What Should I Do If I Find Myself in a Sexless Marriage?

This article is based on What Should I Do If I Find Myself in a Sexless Marriage by Real Truth. Real Quick. For more insights like this, visit www.realtruthrealquick.com.

For various reasons, most married couples eventually find themselves in a season where sex occurs infrequently or even ceases entirely. This might be due to the birth of a child, injury, chronic illness, or the side effect of medication. It also could be the result of signicant hurt, broken trust, past trauma, or sexual abuse. Regardless of why sexual intimacy is difficult, seasons like this put an incredible strain on marriage.

God intends for marriage to be a safe place where both husband and wife can know and be known by their spouse. When sex doesn’t happen, spouses miss out on part of the Lord’s provision for them in marriage. Thankfully, God is able to heal even the most difficult of situations, including a sexless marriage.

If you find yourself in a sexless marriage, here are 5 principles to keep in mind.

Sex is God’s gift to us. But it is not his only gift to us.

We should look forward to everything in marriage that the Lord wants for us. However, the gift of intimacy in marriage is more than just its sexual component. Intimacy is also emotional, relational, and spiritual. Yes, sex is an incredible gift, but God delights in giving many good gifts to his children. During seasons of infrequent sex, do not neglect to thank God for the other gifts he supplies.

Focus on changing yourself, not your spouse.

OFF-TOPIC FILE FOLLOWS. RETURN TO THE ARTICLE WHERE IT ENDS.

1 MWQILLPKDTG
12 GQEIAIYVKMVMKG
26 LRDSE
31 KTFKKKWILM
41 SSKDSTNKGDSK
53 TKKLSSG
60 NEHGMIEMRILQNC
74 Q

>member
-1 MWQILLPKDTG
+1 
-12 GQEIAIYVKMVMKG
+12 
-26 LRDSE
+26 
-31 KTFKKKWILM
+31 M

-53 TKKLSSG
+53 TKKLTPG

Ephesians 5:28-29 tells you to do everything we can to nourish and cherish your spouse. This does not somehow change if your marriage is currently sexless. Loving your spouse in seasons of sexlessness will often mean working on your own problems. Resist the temptation to focus on changing your spouse’s sex drive. Ask the Lord to show you where your own past hurts and trauma may be contributing to a broken or selfish view of sex. If you are the one that is less active sexually, make sure your inactivity is not coming from fear, anxiety, or apathy. If it is, surrender it to the Lord and make a plan for re-initiating sexually.

Agree together on prayer and devotion.

The Bible only lists one reason married couples should intentionally deprive one another of sex. 1 Corinthians 7:3-5 says that, for a limited time, spouses may agree to not have sex in order to more fully devote themselves to prayer. However, this passage also reminds husbands and wives to “come together again” so as not to be tempted. If you are not currently having sex, make this a conversation, fill your time with prayer, and agree upon when you will come together again.

Be tender, patient, and give each other time.

Especially in instances of sexual trauma or abuse, sex can be a painful and difficult subject. Sexual intimacy, even in the safest of marriages, can be an uphill battle. However, this is an opportunity to model self-sacrifice in marriage. Like Jesus, seek to outdo your spouse with tenderness, graciousness, and patience. If needed, give each other time for processing through how the Lord is at work.

Marriage isn’t ultimately about you.

Your marriage and your sex life are not ultimately about you. Marriage is an opportunity to mutually serve one another and glorify Christ together. In this way, marriage can be a picture of the gospel. It’s a chance to say “even if I have a sexless marriage” I am going to love my spouse the same. It may look like missing out on what you want. But even without sex, the Lord still gives you everything you need to be a faithful follower and spouse.

Remember that the only holy and healthy sexual outlet in marriage is sexual intimacy with your spouse. This means that sex in marriage should be treasured, protected, and prioritized. However, in seasons of sexlessness, seek to love one another regardless. Serve one another in whatever ways possible so that, before long, you will be able to come together again.

Marriage – Can You Relate? – Sermon by Todd Wagner

Everyone’s Sex Drive Is Not the Same – Article by Robert Green

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